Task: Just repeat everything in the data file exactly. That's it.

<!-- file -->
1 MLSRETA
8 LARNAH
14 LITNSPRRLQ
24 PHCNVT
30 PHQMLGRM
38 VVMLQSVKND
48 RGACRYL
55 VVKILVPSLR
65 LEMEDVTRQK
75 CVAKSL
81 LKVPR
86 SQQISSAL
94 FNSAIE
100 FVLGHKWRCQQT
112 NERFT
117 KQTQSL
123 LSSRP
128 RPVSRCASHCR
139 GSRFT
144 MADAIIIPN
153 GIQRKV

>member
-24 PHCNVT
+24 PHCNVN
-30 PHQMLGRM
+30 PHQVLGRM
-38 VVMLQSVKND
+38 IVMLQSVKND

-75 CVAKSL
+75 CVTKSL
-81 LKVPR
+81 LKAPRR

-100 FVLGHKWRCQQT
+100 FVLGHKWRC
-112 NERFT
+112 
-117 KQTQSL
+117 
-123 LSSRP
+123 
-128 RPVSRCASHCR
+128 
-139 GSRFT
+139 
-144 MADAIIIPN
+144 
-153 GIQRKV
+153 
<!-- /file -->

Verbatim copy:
1 MLSRETA
8 LARNAH
14 LITNSPRRLQ
24 PHCNVT
30 PHQMLGRM
38 VVMLQSVKND
48 RGACRYL
55 VVKILVPSLR
65 LEMEDVTRQK
75 CVAKSL
81 LKVPR
86 SQQISSAL
94 FNSAIE
100 FVLGHKWRCQQT
112 NERFT
117 KQTQSL
123 LSSRP
128 RPVSRCASHCR
139 GSRFT
144 MADAIIIPN
153 GIQRKV

>member
-24 PHCNVT
+24 PHCNVN
-30 PHQMLGRM
+30 PHQVLGRM
-38 VVMLQSVKND
+38 IVMLQSVKND

-75 CVAKSL
+75 CVTKSL
-81 LKVPR
+81 LKAPRR

-100 FVLGHKWRCQQT
+100 FVLGHKWRC
-112 NERFT
+112 
-117 KQTQSL
+117 
-123 LSSRP
+123 
-128 RPVSRCASHCR
+128 
-139 GSRFT
+139 
-144 MADAIIIPN
+144 
-153 GIQRKV
+153 